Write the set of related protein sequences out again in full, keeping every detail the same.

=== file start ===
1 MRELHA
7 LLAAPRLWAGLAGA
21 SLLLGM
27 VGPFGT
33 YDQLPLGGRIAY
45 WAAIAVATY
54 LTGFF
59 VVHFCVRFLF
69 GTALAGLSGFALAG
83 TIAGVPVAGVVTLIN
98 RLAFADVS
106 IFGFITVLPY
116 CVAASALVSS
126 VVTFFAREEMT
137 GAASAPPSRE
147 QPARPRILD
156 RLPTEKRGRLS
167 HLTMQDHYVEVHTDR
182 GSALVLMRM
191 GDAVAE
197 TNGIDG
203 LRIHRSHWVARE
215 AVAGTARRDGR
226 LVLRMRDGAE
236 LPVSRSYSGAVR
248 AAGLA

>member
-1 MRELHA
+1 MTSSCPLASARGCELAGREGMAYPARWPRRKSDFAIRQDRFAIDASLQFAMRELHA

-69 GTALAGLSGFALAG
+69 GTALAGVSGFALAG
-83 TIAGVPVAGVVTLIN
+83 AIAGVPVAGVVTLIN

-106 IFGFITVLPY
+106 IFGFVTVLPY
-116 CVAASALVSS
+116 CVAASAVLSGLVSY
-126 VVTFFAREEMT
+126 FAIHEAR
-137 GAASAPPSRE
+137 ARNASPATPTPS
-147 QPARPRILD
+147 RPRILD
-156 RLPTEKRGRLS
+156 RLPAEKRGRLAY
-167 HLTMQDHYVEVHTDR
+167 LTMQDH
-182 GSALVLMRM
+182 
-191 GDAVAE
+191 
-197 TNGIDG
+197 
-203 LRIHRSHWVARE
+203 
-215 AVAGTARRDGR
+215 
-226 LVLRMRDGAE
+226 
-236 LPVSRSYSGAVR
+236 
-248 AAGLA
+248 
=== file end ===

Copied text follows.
1 MRELHA
7 LLAAPRLWAGLAGA
21 SLLLGM
27 VGPFGT
33 YDQLPLGGRIAY
45 WAAIAVATY
54 LTGFF
59 VVHFCVRFLF
69 GTALAGLSGFALAG
83 TIAGVPVAGVVTLIN
98 RLAFADVS
106 IFGFITVLPY
116 CVAASALVSS
126 VVTFFAREEMT
137 GAASAPPSRE
147 QPARPRILD
156 RLPTEKRGRLS
167 HLTMQDHYVEVHTDR
182 GSALVLMRM
191 GDAVAE
197 TNGIDG
203 LRIHRSHWVARE
215 AVAGTARRDGR
226 LVLRMRDGAE
236 LPVSRSYSGAVR
248 AAGLA

>member
-1 MRELHA
+1 MTSSCPLASARGCELAGREGMAYPARWPRRKSDFAIRQDRFAIDASLQFAMRELHA

-69 GTALAGLSGFALAG
+69 GTALAGVSGFALAG
-83 TIAGVPVAGVVTLIN
+83 AIAGVPVAGVVTLIN

-106 IFGFITVLPY
+106 IFGFVTVLPY
-116 CVAASALVSS
+116 CVAASAVLSGLVSY
-126 VVTFFAREEMT
+126 FAIHEAR
-137 GAASAPPSRE
+137 ARNASPATPTPS
-147 QPARPRILD
+147 RPRILD
-156 RLPTEKRGRLS
+156 RLPAEKRGRLAY
-167 HLTMQDHYVEVHTDR
+167 LTMQDH
-182 GSALVLMRM
+182 
-191 GDAVAE
+191 
-197 TNGIDG
+197 
-203 LRIHRSHWVARE
+203 
-215 AVAGTARRDGR
+215 
-226 LVLRMRDGAE
+226 
-236 LPVSRSYSGAVR
+236 
-248 AAGLA
+248 